Something good is about to happen for all in the hurricane zones: God’s people will soon be arriving by the thousands, bringing help for recovery of homes and lives, bringing with them chainsaws and mud-out crews and rebuilding teams, youth choirs and generous offerings from the churches. Your neighbors who have been skeptical about God and faith are about to see Him take on flesh and blood in the lives of dedicated disaster relief workers and fresh-faced young people.
It’s true your area has changed, and probably changed forever. But, as with the case of New Orleans, that’s not all bad! Some neighborhoods needed revitalizing, some crime groups needed breaking up, and some churches needed to see their fields afresh and anew. It’s important not to try to remake your church into what it was before; God is doing a new thing in your midst. Trust Him that He knows what He is about. Keep reminding yourself and your friends of Matthew 16:18–“It’s His church and He will build it.”
“In everything give thanks,” Scripture commands (1 Thessalonians 5:18). Gratitude is the ultimate grace, we’re told. No doubt you can find things to be grateful for even in the midst of the suffering about you: that the devastation wasn’t worse, that more lives weren’t lost, that even while looters were at work and price-gougers were doing what they do, people all around you were showing love and compassion. God is on the scene and He is faithful.
The rebuilding of your city and your lives will not happen as quickly as they were destroyed. The wheels of government agencies often turn slowly and people are frightened by new conditions, new regulations, and new everything. In our case (New Orleans), we lost hundreds of thousands of our neighbors who never moved back but gained almost an equal number, many of them fresh-faced young adults wanting to get in on the rebuilding of the city, but a large number from Hispanic countries who helped in the reconstruction. All of these things required adjustments and patience.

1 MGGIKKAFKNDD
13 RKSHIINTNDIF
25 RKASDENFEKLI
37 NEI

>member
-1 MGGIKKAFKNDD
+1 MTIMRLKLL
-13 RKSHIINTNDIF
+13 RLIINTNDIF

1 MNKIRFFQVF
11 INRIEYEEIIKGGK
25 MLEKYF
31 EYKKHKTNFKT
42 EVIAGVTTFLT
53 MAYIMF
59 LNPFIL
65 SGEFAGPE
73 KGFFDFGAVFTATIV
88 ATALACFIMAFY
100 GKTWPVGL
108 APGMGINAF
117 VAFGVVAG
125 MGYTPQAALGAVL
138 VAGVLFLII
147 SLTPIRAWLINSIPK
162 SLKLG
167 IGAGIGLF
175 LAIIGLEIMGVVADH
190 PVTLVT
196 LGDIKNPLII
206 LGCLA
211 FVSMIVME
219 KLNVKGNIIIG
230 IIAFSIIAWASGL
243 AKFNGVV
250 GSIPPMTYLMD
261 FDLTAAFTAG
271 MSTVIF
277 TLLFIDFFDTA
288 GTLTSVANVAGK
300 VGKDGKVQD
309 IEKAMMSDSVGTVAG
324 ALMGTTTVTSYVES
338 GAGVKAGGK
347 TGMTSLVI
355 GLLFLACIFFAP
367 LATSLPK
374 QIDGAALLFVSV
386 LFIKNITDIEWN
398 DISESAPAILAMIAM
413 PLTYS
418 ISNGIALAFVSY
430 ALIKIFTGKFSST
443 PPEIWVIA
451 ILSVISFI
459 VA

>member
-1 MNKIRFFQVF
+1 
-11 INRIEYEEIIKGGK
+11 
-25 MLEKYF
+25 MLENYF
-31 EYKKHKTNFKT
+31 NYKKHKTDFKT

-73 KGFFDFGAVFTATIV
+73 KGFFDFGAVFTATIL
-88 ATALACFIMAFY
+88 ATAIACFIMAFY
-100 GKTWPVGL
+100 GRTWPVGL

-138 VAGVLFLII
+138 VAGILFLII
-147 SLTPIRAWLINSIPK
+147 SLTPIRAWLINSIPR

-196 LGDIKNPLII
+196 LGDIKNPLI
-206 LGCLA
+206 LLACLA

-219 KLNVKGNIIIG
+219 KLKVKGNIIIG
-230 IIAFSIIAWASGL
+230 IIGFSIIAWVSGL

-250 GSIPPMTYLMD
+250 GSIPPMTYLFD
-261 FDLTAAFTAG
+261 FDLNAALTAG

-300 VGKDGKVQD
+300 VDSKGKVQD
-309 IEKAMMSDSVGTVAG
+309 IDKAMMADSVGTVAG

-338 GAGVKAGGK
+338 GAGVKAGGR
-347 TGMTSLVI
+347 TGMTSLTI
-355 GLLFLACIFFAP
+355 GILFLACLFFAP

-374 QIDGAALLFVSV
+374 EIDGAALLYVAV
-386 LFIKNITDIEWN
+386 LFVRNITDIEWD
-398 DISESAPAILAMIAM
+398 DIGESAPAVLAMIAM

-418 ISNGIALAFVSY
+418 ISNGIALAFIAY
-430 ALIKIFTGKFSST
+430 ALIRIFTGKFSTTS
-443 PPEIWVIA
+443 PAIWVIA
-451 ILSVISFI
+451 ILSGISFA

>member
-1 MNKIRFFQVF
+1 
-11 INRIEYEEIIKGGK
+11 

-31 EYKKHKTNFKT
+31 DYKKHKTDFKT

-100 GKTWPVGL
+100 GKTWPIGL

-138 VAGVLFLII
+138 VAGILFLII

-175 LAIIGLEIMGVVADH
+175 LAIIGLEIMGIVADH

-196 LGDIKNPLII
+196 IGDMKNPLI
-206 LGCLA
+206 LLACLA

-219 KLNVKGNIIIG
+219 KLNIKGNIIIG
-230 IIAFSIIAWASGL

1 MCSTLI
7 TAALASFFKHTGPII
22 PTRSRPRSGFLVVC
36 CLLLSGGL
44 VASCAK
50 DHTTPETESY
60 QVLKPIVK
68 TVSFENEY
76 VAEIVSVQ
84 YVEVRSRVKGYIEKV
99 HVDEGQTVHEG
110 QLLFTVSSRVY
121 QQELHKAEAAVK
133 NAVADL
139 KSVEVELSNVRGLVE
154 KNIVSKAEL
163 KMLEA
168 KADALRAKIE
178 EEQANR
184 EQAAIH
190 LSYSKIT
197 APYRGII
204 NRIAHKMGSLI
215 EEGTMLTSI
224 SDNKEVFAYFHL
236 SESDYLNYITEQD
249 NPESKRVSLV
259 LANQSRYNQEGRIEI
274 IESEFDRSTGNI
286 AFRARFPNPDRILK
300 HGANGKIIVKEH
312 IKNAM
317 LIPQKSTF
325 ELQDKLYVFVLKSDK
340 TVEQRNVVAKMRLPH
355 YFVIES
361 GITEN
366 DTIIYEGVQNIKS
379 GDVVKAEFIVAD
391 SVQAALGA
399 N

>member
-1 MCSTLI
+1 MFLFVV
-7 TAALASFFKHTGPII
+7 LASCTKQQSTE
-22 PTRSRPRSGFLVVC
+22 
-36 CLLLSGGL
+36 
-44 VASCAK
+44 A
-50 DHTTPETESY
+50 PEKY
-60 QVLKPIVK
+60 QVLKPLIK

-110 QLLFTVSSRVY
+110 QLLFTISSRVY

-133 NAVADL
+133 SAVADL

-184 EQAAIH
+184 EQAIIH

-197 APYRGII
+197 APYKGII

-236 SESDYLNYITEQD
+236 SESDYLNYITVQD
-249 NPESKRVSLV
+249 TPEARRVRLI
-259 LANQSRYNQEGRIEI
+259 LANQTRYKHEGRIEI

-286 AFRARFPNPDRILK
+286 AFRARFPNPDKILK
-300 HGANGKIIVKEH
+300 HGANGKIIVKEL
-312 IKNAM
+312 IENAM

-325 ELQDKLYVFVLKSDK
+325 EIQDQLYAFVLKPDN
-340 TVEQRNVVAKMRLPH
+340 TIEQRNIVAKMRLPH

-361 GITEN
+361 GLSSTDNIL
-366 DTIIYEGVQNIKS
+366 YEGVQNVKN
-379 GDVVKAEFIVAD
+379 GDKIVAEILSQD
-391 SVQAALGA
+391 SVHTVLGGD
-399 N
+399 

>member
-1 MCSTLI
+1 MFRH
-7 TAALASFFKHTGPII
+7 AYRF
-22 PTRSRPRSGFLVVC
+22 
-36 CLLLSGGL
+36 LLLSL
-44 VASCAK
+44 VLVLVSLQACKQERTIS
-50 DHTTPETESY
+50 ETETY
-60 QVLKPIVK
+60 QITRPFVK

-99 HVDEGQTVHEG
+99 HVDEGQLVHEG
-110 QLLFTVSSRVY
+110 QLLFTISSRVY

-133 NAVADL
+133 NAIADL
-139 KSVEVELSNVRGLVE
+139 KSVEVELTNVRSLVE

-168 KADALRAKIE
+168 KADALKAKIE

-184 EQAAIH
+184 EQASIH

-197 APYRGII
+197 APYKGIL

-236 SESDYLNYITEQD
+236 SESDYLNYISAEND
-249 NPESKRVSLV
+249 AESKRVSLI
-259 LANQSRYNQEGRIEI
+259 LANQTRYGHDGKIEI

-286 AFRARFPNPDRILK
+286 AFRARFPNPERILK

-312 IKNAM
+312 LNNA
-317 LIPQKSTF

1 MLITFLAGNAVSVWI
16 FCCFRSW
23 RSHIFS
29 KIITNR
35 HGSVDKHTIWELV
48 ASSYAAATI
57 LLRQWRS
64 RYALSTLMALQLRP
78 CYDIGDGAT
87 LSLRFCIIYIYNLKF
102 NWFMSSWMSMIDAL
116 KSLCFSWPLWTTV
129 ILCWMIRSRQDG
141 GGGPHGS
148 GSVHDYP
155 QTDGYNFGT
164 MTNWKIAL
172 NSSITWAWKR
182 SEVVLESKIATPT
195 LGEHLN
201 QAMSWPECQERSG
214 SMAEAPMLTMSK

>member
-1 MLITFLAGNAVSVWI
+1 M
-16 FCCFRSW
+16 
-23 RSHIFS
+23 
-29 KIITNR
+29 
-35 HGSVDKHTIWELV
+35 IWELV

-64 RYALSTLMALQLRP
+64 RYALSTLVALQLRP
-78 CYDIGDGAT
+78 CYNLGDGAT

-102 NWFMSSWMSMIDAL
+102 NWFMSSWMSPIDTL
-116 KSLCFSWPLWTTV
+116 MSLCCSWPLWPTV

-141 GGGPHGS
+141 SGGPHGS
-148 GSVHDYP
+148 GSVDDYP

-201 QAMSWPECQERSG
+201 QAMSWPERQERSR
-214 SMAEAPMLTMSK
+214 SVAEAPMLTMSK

While you may have had it bad, you can find others who had it worse. Show mercy and kindness toward them. Offer whatever assistance you can. One of our associational leaders, Freddie Arnold, lost his house to the floodwaters, but spent many weeks after the hurricane with chain-saw crews helping neighbors. When asked where he was staying, Freddie joked, “I’m sleeping around.” In time, Louisiana Baptists named their annual award for “disaster relief worker of the year” in Freddie Arnold’s honor. Then, fittingly, he was its first recipient.
Perhaps only Christians will appreciate this, but it’s important to put your expectations on the Lord and not on people. If we expect the government to take care of all our needs, or for the wonderful compassionate agencies–whether the SBC DR group, the Salvation Army, Samaritan’s Purse, Red Cross, or any of a hundred others–to do everything we require, we will probably be disappointed. The familiar advice of Philippians 4:6 is always in order: “Be anxious for nothing; Pray about everything; Thank God for anything.”
You will be learning a great deal about yourself, about human nature, as well as about the Lord God in the next weeks and months. The lessons will come in all shapes and varieties. “It is good that I was afflicted,” said the Psalmist, “that I might learn to fear Thy name” (Psalm 119:71).
I suggest you start a journal and keep good notes, of what you went through, and everything you see God doing. Future generations will read it and will benefit from it. (Our Katrina journal is on our website www.joemckeever.com. Scroll down to the archives, then click on September 2005 and scroll to September 1. The “journal” covers the rebuilding of New Orleans for the next two years.)